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I was going through my petrified wood today and noticed something I for some reason did not notice before. This piece had a mineral coming out of it all over the place. I am guessing a quartz of some kind? It was coming out the bottom and the top. As well as the side. Is this normal in petrified wood? Or am I mistaken this not petrified wood at all? It looks like PW to me. I used a red laser to light u the mineral st the top in one photo. I have lots of PW and this is the only one with mineral like this coming out of it.

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26 minutes ago, pRoDiEuS said:

Thanks! How can you tell what kind of mineral it is? 

Wood can be agatized or opalized. The opal wood has a chalkier cortex and is a bit more brittle. 

Yours looks like classic opalized wood or bone. So I am going on looks alone (all I've got is a photo bro :)). Opal is glassier and softer than agate but is made from the same elements. You can tell it is a bit softer by breaking little pieces off the specimen and comparing that to another piece of wood agate.

Opal is not really a mineral per se. It started as organic material. It did not form in the way a mineral does. This piece was formed as a plant (or animal). Vein opal was formed from an organic rich solution. Opal is organic material that has been silicified. So I don't think it is really considered a mineral. Petrified stuff is in a limbo of sorts between the plant and mineral worlds.

Stuff like opal, jet and amber are different than minerals. They are wood, bone and sap that have undergone some big changes. Corpralites (crap agates) would share a spot on the same shelf.

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"Opal is not really a mineral per se. It started as organic material. "  Its true that opal is not a mineral in the strict definition of what a mineral is.  However, the "started as organic material" part is not correct.  Opal does not form solely from organic material.  It is true that some organic material can become opalized like wood, or bone but opal forms in bare rock too.  Its all about the correct mix of silica, water and temperature under the right conditions for opal to form.  Organics need not apply.  Opal - Wikipedia

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2 hours ago, 4meter said:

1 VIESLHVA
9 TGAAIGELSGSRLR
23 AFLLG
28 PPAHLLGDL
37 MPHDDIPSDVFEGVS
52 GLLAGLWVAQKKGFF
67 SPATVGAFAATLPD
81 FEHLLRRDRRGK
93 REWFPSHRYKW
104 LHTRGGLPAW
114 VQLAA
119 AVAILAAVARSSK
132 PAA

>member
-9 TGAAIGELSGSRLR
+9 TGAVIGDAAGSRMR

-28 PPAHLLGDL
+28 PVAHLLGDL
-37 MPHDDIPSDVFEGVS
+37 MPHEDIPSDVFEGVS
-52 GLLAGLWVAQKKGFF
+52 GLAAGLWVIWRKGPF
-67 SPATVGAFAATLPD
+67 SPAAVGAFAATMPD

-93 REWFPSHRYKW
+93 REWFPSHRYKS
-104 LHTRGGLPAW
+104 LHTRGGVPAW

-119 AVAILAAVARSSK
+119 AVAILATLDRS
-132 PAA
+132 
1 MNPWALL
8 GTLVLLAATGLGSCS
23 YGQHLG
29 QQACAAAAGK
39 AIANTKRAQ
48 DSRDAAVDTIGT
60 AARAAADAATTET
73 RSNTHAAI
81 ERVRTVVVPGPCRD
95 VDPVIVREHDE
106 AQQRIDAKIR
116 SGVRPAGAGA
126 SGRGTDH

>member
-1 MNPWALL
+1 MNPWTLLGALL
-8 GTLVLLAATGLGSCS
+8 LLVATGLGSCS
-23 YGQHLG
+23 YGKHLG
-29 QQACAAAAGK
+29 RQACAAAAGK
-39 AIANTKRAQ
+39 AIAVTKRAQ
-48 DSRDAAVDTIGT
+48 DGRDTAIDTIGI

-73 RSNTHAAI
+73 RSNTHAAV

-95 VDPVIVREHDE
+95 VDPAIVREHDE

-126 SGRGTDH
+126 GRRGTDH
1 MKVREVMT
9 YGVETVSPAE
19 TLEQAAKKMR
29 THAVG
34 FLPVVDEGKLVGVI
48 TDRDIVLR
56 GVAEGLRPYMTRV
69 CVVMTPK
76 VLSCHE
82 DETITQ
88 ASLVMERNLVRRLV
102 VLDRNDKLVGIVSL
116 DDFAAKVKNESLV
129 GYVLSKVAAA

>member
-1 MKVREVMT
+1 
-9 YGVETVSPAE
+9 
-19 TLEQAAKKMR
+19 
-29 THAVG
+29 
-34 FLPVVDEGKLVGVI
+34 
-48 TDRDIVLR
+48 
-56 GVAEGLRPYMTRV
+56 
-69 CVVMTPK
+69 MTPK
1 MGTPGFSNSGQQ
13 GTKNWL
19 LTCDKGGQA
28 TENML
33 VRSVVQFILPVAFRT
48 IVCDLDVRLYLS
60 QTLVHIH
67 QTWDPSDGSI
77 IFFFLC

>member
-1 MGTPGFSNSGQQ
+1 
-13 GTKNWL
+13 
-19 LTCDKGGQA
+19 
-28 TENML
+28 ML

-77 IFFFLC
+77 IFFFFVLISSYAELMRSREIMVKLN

"Opal is not really a mineral per se. It started as organic material. "  Its true that opal is not a mineral in the strict definition of what a mineral is.  However, the "started as organic material" part is not correct.  Opal does not form solely from organic material.  It is true that some organic material can become opalized like wood, or bone but opal forms in bare rock too.  Its all about the correct mix of silica, water and temperature under the right conditions for opal to form.  Organics need not apply.  Opal - Wikipedia

This is a piece of opalized wood. It is not a mineral. It formed from an organic material. I was just trying to identify this specimen and was not making sweeping claims that all opal was formed from organics. It was just a generalization.

My post was written to help the fellow who posted the stone understand a bit about his specimen. It was not meant to be a comprehensive dissertation on every possible environment that opal could form in.

 

Edited by Bedrock Bob
To remove anyhting offensive to 4meter. Sorry man.
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59 minutes ago, 4meter said:

"Opal is not really a mineral per se. It started as organic material. "  Its true that opal is not a mineral in the strict definition of what a mineral is.  However, the "started as organic material" part is not correct.  Opal does not form solely from organic material.  It is true that some organic material can become opalized like wood, or bone but opal forms in bare rock too.  Its all about the correct mix of silica, water and temperature under the right conditions for opal to form.  Organics need not apply.  Opal - Wikipedia

And this is what happens when you dare to question GOD . . .

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